JUN 06, 2017 5:31 PM PDT

Assessing Quality and Quantity of Life in Anti-aging Therapies

WRITTEN BY: Carmen Leitch

Researchers have long wanted to understand aging, and people have been searching for a way to stop the aging process for hundreds if not thousands of years. But when people imagine themselves living an extended life, they think of it spent in good health, not just prolonging the period we spend as frail and sick adults. New work published in Journals of Gerontology: Biological Sciences has described the use of parameters in a model organism to characterize not only the physiological markers of old age but also those predictive of good health into old age.

Scientists at the MDI Biological Laboratory used C. elegans as a model to identify markers of healthy aging. The study will help scientists assess the tradeoffs between lifespan and health span in humans. / Credit: MDI Biological Laboratory

In this work, the researchers utilized C.elegans, a roundworm commonly used in molecular studies. Many recent aging studies have been done in mice, and they have suggested that lifespan can be extended significantly. It will be important to figure out what effect such treatments have on health, however. New tools in genetics might help answer those questions, and help investigators not only extend quantity of life, but also extend the and improve the quality of life.

“All anti-aging interventions aren’t created equal,” said post-doctoral researcher Jarod Rollins, Ph.D.,one of the lead investigators of this work. “A recent study in C. elegans found, for instance, that the proportion of life spent in a frail state is longer in long-lived mutants than in wild-type animals. Our research is aimed at developing tools to help scientists assess the effect of lifespan-enhancing interventions on health span.”

C.elegans is especially popular in research on aging because it has a lifespan that only lasts a few weeks. That way, it’s very easy to assay the effects of therapeutics that target aging. It’s also relevant to human health; there are many genes common to both humans and roundworms.

One marker identified by the researchers is speed of movement, which was predictive of a healthy lifespan. Movement speed correlates to walking speed in humans, already found to be a good predictor of longevity in people. The scientists plan to fully describe how movement speed can be used in studies that analyze anti-aging therapies and in aging research.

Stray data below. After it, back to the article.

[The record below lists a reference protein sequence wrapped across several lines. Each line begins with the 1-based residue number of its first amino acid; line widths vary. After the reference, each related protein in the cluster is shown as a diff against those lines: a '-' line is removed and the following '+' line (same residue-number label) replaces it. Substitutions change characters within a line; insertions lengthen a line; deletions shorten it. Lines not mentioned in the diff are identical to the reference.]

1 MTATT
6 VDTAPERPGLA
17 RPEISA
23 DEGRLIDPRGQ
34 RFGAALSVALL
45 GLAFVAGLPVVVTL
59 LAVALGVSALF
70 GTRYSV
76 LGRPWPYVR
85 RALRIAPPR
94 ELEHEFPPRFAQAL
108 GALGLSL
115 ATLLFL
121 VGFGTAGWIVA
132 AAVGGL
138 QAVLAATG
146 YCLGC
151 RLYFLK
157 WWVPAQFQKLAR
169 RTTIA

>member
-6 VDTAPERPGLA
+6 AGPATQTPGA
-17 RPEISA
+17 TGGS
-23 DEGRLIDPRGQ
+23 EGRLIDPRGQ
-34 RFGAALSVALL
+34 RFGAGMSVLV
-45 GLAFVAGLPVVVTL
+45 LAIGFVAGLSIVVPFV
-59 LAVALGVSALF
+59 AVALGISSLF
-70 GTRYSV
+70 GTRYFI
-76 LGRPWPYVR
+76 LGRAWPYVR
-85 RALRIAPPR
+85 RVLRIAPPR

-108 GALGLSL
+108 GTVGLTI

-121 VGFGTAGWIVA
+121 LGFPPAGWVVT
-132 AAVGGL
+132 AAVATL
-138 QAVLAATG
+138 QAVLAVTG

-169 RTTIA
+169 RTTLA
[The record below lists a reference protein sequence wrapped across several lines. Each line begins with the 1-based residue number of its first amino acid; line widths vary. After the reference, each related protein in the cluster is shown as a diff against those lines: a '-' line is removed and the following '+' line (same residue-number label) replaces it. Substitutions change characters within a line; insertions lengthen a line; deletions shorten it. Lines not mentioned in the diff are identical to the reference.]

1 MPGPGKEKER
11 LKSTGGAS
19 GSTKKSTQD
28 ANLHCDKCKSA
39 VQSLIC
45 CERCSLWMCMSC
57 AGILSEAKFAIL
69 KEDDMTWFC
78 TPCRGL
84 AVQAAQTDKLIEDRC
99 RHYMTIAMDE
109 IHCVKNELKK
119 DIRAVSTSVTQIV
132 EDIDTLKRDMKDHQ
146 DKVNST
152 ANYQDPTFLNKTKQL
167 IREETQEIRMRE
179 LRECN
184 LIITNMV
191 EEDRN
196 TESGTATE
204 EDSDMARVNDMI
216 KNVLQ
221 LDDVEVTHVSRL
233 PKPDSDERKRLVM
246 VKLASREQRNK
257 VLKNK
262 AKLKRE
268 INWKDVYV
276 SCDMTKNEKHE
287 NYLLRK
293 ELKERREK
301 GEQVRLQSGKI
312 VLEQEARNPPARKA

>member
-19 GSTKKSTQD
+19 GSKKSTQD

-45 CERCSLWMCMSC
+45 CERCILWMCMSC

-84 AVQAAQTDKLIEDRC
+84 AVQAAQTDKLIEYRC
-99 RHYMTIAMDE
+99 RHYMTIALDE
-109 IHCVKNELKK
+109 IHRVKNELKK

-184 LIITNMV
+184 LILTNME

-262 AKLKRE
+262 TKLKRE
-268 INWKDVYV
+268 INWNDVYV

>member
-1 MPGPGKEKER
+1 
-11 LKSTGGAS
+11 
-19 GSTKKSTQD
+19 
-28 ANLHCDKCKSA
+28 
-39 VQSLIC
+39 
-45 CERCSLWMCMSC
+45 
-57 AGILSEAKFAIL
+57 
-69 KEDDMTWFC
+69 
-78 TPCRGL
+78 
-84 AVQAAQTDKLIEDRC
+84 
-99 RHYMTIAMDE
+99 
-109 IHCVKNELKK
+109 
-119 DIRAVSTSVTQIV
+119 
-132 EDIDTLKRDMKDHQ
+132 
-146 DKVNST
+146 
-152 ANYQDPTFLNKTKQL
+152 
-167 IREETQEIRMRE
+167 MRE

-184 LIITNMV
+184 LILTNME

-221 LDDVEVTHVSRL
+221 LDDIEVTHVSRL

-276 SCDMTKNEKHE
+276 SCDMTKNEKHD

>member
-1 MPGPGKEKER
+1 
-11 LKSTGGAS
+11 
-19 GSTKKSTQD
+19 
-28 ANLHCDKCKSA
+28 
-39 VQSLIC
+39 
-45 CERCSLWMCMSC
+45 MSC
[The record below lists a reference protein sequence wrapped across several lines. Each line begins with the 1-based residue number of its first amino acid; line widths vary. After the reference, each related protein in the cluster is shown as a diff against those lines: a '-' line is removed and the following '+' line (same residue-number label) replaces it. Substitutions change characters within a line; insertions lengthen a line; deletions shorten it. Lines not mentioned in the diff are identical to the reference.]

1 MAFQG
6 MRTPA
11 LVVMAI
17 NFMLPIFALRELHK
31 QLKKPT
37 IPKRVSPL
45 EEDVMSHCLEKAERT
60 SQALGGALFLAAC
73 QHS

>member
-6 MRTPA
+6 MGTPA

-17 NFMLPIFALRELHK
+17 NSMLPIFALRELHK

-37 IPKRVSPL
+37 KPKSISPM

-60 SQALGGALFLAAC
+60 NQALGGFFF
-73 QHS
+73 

The work was done at MDI Biological Laboratory in Bar Harbor, Maine; the lab is especially interested in the molecular mechanisms of aging and regenerative medicine.

“As science closes in on the mechanisms underlying aging, the tradeoffs between lifespan and health span become a greater cause for concern,” said Kevin Strange, Ph.D., president of the MDI Biological Laboratory. “The scientists in the Rogers laboratory are at the forefront of developing metrics to assess the impact of anti-aging interventions on quality of life.”

Neil deGrasse Tyson has some thoughts on longevity and living life to the fullest.

 

Sources: AAAS/Eurekalert! via MDI Biological Laboratory, Journals of Gerontology: Biological Sciences

About the Author
  • Experienced research scientist and technical expert with authorships on over 30 peer-reviewed publications, traveler to over 70 countries, published photographer and internationally-exhibited painter, volunteer trained in disaster-response, CPR and DV counseling.
You May Also Like
MAR 09, 2021
Immunology
A 'Plug-and-Play' CRISPR Therapy for Flu and COVID
MAR 09, 2021
A 'Plug-and-Play' CRISPR Therapy for Flu and COVID
Researchers have developed a CRISPR treatment that could potentially treat both viruses that cause COVID-19 and influenz ...
MAR 14, 2021
Cell & Molecular Biology
Modern Animals Still Have Similarities to Our Weird Ancient Ancestors
MAR 14, 2021
Modern Animals Still Have Similarities to Our Weird Ancient Ancestors
Recent research involving ancient marine animals shows how humans and other animals still carry some of those animals' c ...
MAR 19, 2021
Cell & Molecular Biology
These Cells Can Cry Tears
MAR 19, 2021
These Cells Can Cry Tears
Reporting in Cell Stem Cell, scientists have engineered miniature versions of human tear glands that actually emit tears ...
APR 19, 2021
Microbiology
Gas-Generating Microbes Highlight the Diet - Microbiome Link
APR 19, 2021
Gas-Generating Microbes Highlight the Diet - Microbiome Link
Researchers are learning more about how different species of bacteria in the human gut microbiome play a role in metabol ...
APR 25, 2021
Genetics & Genomics
How Did the Chernobyl Disaster Affect Human Health?
APR 25, 2021
How Did the Chernobyl Disaster Affect Human Health?
It's been about 35 years since the disaster at the Chernobyl nuclear power plant. Now researchers have investigated whet ...
MAY 06, 2021
Cell & Molecular Biology
Improved Genetic Technologies Find Elusive Genetic Mutations
MAY 06, 2021
Improved Genetic Technologies Find Elusive Genetic Mutations
Some genetic diseases are caused by inborn errors - genetic mutations that we're born with and that end up in every cell ...
Loading Comments...